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My first memory is of crashing. Making my way down a slender, treed ski run, three-year-old me picked up too much speed and face-planted into the snow. I don’t remember the pain that must have seared through my jaw or how I got to the bottom of the mountain. I do recall clunking down the stairs—cracked goggles in hand—and into Eskimo Ski Club’s headquarters at Winter Park Resort, where I was greeted by a raucous round of applause. I can still feel the pride that swelled in my chest.
Founded by ski industry pioneer Frank Bulkley in 1939, the club known colloquially as Eskimo’s was among the first ski schools in Colorado (and one of the last independent ones). Over the next eight decades, the club would teach thousands of Denver kids how to navigate the slopes, and there was never any question I would be among them. My grandparents, Tom and Katie Branch, were Eskimo’s directors. They took over in 1959, the same year they got married—and they adored the school so much their vows included promises “to love, honor, and teach at Eskimo’s for as long as we both should live.” At 84 and 88, my grandparents are still alive and skiing. Sadly, Eskimo’s isn’t.
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This past August, Eskimo’s announced it would close just shy of its 80th birthday, which would have been this month. Winter Park Resort needed the club’s longtime headquarters for more employee locker space. Eskimo’s could have relocated, but Bulkley’s daughter, then the owner, feared that might raise the cost of lessons. (Last season, an Eskimo’s membership ran $325 to $520 for 10 weeks of lessons, while Winter Park Ski & Ride School charged $179 a day or $459 to $499 for four weeks’ worth.) My grandparents, who worked as Eskimo’s instructors until it shut down, are heartbroken. I’m heartbroken, too—for them, but also because Eskimo’s closing represents another lost chapter in Colorado ski history.
Frank Bulkley’s mission was to get city kids to the slopes, and he did that by talking the Denver and Salt Lake Railroad into launching the Ski Train from Union Station to Winter Park. Every Saturday from January to March, as many as 1,600 children hopped on the train—without their parents—before dawn and returned late that night.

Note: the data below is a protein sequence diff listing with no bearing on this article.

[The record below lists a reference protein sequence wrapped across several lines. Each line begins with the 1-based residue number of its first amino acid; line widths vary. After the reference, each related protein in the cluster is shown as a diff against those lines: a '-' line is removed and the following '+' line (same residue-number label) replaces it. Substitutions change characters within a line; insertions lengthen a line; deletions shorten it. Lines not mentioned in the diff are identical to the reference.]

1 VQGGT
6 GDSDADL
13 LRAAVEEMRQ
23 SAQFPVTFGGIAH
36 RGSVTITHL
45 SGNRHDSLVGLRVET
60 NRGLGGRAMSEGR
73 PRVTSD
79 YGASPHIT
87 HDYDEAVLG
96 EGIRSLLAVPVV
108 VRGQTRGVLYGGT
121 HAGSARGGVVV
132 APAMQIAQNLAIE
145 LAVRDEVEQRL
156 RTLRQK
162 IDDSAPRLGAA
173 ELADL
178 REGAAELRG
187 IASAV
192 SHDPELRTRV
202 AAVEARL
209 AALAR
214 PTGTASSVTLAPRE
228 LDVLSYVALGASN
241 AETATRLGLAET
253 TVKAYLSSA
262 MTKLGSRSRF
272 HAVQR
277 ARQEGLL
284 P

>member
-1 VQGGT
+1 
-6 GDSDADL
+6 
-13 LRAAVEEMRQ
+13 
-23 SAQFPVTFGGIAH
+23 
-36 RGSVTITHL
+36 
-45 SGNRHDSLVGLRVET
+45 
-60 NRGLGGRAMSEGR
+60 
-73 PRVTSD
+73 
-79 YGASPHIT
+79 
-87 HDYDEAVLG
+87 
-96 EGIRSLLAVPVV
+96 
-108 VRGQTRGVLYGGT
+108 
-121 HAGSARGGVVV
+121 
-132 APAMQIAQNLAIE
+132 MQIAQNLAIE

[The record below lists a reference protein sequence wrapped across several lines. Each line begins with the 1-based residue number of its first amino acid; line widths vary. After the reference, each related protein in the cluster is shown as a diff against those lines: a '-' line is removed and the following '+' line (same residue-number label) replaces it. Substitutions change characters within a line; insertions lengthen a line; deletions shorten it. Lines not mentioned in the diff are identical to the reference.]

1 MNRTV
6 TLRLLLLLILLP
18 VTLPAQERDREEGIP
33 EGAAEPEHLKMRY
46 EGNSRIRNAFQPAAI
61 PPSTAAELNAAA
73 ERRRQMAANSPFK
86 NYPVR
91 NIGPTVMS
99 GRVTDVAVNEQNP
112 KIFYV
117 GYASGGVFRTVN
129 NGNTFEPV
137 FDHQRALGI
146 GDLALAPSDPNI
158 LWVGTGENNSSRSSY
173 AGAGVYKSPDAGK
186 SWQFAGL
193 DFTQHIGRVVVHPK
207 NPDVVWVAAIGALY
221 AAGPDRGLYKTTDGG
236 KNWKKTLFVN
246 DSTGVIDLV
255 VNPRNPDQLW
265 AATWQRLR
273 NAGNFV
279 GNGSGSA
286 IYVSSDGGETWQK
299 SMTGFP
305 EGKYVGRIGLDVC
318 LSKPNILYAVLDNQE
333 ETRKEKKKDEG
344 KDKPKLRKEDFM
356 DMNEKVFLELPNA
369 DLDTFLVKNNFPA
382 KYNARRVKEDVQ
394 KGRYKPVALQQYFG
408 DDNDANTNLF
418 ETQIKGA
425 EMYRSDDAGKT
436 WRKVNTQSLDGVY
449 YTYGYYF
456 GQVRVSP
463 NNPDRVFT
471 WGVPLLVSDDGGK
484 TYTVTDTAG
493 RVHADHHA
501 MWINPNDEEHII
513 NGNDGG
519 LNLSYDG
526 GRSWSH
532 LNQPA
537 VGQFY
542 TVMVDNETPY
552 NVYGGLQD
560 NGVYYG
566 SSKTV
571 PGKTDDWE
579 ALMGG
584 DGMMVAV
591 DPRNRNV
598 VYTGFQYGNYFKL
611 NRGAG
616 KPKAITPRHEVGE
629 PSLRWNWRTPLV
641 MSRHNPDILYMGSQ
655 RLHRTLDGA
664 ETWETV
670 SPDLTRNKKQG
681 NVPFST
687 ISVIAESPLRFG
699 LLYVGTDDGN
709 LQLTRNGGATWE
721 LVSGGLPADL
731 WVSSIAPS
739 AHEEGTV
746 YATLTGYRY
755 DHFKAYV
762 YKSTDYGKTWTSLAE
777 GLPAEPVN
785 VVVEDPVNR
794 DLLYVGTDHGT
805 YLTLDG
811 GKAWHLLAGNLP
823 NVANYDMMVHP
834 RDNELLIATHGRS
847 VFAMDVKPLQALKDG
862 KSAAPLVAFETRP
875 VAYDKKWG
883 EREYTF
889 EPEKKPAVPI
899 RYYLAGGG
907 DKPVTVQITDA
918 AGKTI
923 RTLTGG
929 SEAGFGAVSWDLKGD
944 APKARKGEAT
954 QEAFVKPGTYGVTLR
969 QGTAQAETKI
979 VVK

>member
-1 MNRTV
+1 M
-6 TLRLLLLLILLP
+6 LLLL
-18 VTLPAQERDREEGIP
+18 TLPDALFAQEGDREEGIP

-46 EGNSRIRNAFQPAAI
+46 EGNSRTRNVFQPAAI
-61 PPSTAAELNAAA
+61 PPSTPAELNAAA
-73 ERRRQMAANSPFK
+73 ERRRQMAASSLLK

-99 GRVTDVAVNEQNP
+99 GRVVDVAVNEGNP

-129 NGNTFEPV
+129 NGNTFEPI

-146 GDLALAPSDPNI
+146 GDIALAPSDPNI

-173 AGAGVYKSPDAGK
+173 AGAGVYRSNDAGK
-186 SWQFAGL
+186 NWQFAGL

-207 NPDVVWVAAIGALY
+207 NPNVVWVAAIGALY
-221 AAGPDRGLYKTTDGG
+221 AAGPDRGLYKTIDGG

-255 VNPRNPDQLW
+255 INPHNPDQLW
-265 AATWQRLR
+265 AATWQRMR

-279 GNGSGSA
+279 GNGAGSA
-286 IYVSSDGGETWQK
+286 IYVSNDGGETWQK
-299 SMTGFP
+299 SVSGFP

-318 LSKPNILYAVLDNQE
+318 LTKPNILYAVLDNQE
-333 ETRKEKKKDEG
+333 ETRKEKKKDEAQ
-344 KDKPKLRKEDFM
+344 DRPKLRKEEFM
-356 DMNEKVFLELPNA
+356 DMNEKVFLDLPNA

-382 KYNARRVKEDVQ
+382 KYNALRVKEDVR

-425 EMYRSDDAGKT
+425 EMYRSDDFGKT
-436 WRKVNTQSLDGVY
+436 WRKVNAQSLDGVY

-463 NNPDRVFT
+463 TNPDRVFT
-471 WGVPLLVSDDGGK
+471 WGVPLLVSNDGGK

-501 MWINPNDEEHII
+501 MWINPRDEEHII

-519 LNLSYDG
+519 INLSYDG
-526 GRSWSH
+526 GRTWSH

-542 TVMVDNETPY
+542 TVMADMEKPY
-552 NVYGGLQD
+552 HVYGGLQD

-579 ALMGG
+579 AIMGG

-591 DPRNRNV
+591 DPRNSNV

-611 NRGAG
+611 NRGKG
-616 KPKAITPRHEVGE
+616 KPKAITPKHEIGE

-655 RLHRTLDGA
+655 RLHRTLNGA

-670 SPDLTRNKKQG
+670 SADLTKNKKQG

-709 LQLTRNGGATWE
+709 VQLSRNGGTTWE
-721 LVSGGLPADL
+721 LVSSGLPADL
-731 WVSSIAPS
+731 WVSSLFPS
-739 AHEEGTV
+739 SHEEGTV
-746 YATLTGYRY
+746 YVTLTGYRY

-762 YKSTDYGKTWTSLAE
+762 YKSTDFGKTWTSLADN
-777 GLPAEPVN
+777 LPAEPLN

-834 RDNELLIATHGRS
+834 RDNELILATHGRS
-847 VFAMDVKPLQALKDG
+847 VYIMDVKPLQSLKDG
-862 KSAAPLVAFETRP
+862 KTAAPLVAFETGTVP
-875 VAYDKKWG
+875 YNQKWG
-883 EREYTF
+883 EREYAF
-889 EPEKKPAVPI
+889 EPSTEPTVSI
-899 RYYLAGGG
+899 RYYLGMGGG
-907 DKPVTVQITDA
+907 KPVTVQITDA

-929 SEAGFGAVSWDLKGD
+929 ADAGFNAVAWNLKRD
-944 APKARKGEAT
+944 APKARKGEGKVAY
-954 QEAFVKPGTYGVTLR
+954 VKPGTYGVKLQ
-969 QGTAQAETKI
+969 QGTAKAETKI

Once on the mountain, a color system denoted expertise. Students had to pass tests to move up from rookie green all the way to expert black for skiers and expert purple for snowboarders. (If my grandma deemed my brother or me good enough, she sometimes passed along the next ribbon without officially grading our abilities. We’d sew them onto the arms of our ski jackets like medals.) Although instructors were taskmasters in the morning, during the afternoon students older than 10 and above a certain skill level were allowed to roam the slopes in pairs. Sure, we lost a ski or two attempting too-tough mogul runs. We also learned a lot about responsibility and independence. In 79 years, no kid was left behind.
I feel the loss of Eskimo’s most acutely when I think of the club’s basement headquarters being transformed into locker space. When I grew cold, I was allowed to stay there, alone among dozens of old skis. I wondered where the skis had been, sometimes penning their memoirs on a legal pad. Those hours of solitude started me on a trajectory toward my career as a journalist.
Now the space will likely become uniform, lacking material that might spark the imagination of a nine-year-old. No child will ever stomp down its steps, fuming with pain and embarrassment, only to be redeemed by the discovery that she’s gained initiation into a special club that will shape her life for years to come. She’ll never be praised for falling.